Hi All! My apologies for not finishing up our business with John Dennis from our last monthly meeting. I was going to put it on the agenda for the June meeting to discuss and vote on whether the LPSF should endorse/recommend John in his run for the 12th Congressional District and then realized while I was canvassing this week-end that a yea or nay vote should be done now before the June 5 primary, not after. Therefore I would like to open it up for discussion now and hopefully everybody will weigh in on this issue now, and we can decide a yea or nay based on the consensus of the respondents.
My own vote for is a full endorsement, but I know we don't endorse non-Libertarians, so I would be happy with a full recommendation. Of course, if we were fielding our own Libertarian candidate in this race, that would be different, but we aren't. Therefore why not support other Liberty candidates, even if they're not from our own party? It's hard to find good Liberty candidates anytime, so when we find a good (or even decent) one, I say we should give them a vote of confidence, if nothing else. I find John very libertarian, and I'm embarrassed to say that I find him more libertarian than our own candidates for the Presidential and Vice-Presidential jobs.
As for the ballot measures, only 29, the measure to raise the cigarette tax by $1.00, seems like an obvious one to recommend a big "NO." A, the measure to break up Recology into several companies seems like it might be good measure, but then the whole thing would continue to be so highly regulated--I'm not so sure it's something the LPSF should get behind. I haven't really had the time to read up on the other measures (and probably won't until just before the election) but as a Libertarian they didn't grab me or get my blood to boiling, so I don't have strong opinions on them at this point.
There's no time to do our usual postcards for this election, and looking at the Elections website a few months back, it looked like this was not going to be a major election for issues that excite Libertarians, so I felt that we should save our postcards funds for the November election, which is bound to be chock full of meaty issues. If we can come to a quick consensus, perhaps Marcy (Queen of keeping our website fresh, interesting, and timely) could conjure up something for our website based on the consensus on John and the ballot measures.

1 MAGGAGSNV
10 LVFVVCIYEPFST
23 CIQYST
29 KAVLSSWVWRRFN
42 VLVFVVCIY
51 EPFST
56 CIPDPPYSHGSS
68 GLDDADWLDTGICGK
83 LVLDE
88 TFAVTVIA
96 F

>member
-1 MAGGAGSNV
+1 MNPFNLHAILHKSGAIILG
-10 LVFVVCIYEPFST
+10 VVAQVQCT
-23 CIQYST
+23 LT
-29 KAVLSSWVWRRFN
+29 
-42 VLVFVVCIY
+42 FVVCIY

Based on the apparent will of the majority here, I concur with a recommendation of John Dennis on a similar basis as we recommended on the last election. We cannot endorse non-Libertarians. Again, I would like to express a personal frustration that we are quickly becoming an auxiliary of the Republican Party.
Yes, I have scheduled to update the website this week, and will talk about propositions and John Dennis.
I am probably not going to vote in the June 2012 primary. This will be the first time in my life I have been eligible to vote and I didn't. The reason I'm not voting is that the backers of top-two are spending millions of dollars to try to boost turnout. The have sent expensive brochures to Declines to State voters all over the state, urging them to vote in the June primary.
The proponents of top-two always insist that top-two boosts primary turnout. So if turnout is good, they will claim that is vindication of the top-two system.
Fortunately, it seems to me that turnout will be low, no matter what the top-two backers do. With Ron Paul not campaigning in California, and the US Senate race so boring, and so few statewide initiatives, I think turnout will be low.
I am not saying this publicly at all, and wouldn't want the SFLP to urge people not to vote. This is just private information about my thoughts, and maybe my thoughts will cause a few others of us to also not vote. I do have competing thoughts in my head that I do want to vote, for Gail Lightfoot and Gary Johnson. Of course I am a registered Libertarian so I couldn't vote for Ron Paul in any event.
I tend to agree with Aubrey's advice on this too -- slightly lowering turnout does not seem like a good enough reason to withhold a pro-freedom ballot. If the backers of "Top Two" are spending all this money to boost turnout, that will most likely be taken into account by those who pay attention to such things (e.g. "Even an expensive campaign in a presidential election year to get decline-to-state voters to the polls was not enough to get most Californians to vote..."), so I doubt the Top Two primary will get that much credit even if turnout is decent. But Richard is probably right that turnout will be low, and in a low-turnout election, each vote matters more.